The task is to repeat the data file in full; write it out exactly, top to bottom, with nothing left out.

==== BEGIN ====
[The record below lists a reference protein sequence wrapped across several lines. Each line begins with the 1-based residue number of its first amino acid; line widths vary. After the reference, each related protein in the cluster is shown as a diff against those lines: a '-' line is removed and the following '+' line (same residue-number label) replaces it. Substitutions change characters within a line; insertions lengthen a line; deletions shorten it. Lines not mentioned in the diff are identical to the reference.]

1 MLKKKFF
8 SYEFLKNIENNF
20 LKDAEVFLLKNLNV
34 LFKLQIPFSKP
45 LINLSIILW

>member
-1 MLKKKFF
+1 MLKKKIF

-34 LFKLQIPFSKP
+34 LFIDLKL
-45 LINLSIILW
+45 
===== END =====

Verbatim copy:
[The record below lists a reference protein sequence wrapped across several lines. Each line begins with the 1-based residue number of its first amino acid; line widths vary. After the reference, each related protein in the cluster is shown as a diff against those lines: a '-' line is removed and the following '+' line (same residue-number label) replaces it. Substitutions change characters within a line; insertions lengthen a line; deletions shorten it. Lines not mentioned in the diff are identical to the reference.]

1 MLKKKFF
8 SYEFLKNIENNF
20 LKDAEVFLLKNLNV
34 LFKLQIPFSKP
45 LINLSIILW

>member
-1 MLKKKFF
+1 MLKKKIF

-34 LFKLQIPFSKP
+34 LFIDLKL
-45 LINLSIILW
+45 